FDA-approved medications that activate that PGC-1alpha are already available for widespread diseases like diabetes. These medications may jumpstart the development of new Parkinson's drugs; instead of having to start from scratch, pharmaceutical companies may be able to dust off their drug libraries and find look-alike drugs capable of targeting PGC-1alpha in the brain.
"As we wrap up our first year of publishing the journal, the new study from Zheng et al. exemplifies the goal of Science Translational Medicine, applying knowledge and technology from different fields-such as neuroscience, genomics and bioinformatics-to achieve new discoveries," said Editor Katrina Kelner.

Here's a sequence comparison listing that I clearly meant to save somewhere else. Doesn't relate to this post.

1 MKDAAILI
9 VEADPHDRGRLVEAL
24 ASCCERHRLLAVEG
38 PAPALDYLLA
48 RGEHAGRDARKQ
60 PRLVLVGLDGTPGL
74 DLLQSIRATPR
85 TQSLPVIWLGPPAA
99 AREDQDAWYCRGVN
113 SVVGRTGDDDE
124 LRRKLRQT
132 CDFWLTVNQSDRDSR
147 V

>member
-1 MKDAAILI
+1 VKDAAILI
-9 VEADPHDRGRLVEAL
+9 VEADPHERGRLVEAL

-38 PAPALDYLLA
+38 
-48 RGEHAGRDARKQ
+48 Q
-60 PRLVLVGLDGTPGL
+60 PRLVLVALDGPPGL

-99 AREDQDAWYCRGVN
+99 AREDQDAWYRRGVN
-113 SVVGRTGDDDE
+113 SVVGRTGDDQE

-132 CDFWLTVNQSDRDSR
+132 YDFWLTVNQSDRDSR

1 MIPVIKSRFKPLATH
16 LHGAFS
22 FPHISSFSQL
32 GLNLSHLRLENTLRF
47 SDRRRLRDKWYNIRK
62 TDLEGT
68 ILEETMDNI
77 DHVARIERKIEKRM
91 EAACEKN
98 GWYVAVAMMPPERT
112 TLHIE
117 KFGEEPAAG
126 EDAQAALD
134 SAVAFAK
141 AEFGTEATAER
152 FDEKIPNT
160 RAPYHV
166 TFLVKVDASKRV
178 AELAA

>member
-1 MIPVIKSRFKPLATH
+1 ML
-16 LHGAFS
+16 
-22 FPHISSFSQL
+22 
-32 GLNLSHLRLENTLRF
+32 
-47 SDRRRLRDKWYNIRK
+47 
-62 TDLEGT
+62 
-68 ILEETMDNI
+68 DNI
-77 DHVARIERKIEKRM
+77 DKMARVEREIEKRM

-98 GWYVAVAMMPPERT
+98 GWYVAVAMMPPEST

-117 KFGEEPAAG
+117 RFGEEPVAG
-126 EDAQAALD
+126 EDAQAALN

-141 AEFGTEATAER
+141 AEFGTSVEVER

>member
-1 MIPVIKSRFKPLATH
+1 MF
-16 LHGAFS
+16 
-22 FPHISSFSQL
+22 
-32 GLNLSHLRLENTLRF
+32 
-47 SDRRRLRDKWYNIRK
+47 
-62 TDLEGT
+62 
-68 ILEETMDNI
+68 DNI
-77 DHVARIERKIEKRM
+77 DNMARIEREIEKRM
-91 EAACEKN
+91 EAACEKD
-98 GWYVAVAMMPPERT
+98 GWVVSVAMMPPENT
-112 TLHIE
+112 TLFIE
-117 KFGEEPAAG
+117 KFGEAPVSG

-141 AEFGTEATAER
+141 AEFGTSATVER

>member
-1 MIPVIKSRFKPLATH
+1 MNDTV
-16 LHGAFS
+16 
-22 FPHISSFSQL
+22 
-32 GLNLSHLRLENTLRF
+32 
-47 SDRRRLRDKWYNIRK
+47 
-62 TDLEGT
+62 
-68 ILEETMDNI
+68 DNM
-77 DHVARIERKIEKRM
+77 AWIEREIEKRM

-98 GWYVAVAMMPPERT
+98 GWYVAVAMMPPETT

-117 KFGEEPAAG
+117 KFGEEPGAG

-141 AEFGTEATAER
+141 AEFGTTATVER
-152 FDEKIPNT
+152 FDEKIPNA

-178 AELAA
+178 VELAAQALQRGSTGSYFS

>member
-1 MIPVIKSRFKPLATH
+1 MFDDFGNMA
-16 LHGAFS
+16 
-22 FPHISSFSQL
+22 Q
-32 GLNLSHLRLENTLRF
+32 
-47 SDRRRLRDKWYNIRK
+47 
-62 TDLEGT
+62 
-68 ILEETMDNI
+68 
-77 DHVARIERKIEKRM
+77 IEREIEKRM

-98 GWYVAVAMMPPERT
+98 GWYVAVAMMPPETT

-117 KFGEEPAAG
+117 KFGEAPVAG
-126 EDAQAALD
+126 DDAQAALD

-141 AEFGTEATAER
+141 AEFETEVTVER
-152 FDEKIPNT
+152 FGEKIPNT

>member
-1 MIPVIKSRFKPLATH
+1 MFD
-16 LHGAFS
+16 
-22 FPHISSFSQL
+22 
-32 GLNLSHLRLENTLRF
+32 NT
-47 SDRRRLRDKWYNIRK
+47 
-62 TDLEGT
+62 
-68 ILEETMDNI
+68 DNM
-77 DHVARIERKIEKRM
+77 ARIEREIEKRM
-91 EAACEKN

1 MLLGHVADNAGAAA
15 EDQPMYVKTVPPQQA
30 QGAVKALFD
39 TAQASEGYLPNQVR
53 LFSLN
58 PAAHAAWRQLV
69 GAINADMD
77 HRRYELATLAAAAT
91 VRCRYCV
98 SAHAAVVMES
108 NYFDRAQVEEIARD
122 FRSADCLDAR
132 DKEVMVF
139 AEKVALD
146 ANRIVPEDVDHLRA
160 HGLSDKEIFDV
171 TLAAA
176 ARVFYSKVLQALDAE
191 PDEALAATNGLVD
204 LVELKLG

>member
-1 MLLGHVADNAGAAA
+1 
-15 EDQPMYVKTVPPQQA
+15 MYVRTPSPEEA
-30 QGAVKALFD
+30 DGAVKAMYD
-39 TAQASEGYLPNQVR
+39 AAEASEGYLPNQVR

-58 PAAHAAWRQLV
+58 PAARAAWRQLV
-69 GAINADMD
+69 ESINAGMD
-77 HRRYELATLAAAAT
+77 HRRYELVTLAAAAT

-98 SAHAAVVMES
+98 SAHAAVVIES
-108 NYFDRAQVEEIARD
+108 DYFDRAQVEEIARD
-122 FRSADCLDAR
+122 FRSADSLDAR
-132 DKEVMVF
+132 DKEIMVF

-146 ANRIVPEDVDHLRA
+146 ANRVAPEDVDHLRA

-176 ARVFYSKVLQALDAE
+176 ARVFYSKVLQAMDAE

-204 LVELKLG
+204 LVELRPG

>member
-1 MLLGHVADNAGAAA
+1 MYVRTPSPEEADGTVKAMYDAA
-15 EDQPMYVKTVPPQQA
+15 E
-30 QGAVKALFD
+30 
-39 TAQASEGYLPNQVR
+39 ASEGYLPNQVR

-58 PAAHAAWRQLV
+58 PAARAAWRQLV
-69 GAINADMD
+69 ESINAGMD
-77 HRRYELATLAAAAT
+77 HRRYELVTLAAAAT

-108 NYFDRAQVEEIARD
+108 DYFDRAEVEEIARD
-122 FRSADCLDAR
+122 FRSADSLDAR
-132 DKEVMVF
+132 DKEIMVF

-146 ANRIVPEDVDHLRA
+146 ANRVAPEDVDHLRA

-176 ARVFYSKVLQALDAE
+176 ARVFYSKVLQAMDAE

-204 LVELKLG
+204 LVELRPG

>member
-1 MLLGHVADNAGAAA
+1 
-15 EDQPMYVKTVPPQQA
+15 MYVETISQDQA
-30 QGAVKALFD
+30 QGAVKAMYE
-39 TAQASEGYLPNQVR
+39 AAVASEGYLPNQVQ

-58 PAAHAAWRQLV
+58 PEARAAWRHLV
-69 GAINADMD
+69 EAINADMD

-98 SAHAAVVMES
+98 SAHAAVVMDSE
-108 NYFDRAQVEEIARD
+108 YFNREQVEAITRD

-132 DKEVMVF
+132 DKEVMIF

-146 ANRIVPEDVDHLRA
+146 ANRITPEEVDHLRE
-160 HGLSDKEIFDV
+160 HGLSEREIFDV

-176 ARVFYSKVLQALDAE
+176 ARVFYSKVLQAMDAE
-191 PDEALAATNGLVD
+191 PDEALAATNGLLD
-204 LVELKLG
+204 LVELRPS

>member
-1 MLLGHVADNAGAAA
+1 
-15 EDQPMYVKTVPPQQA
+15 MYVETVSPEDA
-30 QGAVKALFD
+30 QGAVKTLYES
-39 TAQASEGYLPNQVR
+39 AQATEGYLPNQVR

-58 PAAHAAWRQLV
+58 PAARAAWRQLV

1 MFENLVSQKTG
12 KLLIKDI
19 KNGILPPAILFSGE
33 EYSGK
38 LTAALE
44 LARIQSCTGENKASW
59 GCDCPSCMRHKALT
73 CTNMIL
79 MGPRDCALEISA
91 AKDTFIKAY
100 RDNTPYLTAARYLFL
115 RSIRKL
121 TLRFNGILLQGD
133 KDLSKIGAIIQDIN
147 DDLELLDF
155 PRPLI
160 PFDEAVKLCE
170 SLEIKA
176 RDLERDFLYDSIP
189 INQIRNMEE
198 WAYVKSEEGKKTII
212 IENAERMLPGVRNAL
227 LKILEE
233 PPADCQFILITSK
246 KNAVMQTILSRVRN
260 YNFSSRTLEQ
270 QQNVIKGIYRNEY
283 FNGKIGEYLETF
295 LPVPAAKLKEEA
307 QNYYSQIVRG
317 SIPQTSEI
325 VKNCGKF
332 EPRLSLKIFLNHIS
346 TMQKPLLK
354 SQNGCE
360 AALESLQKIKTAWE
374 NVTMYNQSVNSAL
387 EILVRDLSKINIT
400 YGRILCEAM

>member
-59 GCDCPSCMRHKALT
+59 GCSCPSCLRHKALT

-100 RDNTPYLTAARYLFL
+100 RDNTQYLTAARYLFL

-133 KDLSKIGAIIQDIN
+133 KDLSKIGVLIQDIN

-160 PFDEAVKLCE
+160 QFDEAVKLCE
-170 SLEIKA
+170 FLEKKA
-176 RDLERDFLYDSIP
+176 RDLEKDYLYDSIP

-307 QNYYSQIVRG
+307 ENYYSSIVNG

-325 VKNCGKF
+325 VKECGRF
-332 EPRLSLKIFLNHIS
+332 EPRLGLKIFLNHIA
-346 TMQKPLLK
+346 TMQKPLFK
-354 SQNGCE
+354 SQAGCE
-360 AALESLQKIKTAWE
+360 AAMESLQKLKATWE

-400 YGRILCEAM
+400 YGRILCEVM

Previous studies have linked defects in mitochondrial activity to Parkinson's disease, but they generally have not provided such a comprehensive, specific set of genes as Scherzer and colleagues now report. The researchers analyzed a part of the brain called the substantia nigra in 185 tissue samples from deceased Parkinson's patients.
The substantia nigra (Latin for "black substance") contains dopamine-producing neurons. Scherzer and colleagues used a laser beam to precisely cut out the dopamine neurons that are abnormal in Parkinson's. Next, the team looked at gene activity in these dopamine neurons and identified gene setsgroups of genes involved in one biological processthat are associated with Parkinson's disease. At the end of this tour-de-force analysis, 10 gene sets linked to Parkinson's emerged. All of these gene sets had a common threadthe master regulator gene PGC-1alpha.
The 10 gene sets encode proteins responsible for cellular processes
|Contact: Natasha Pinol|
American Association for the Advancement of Science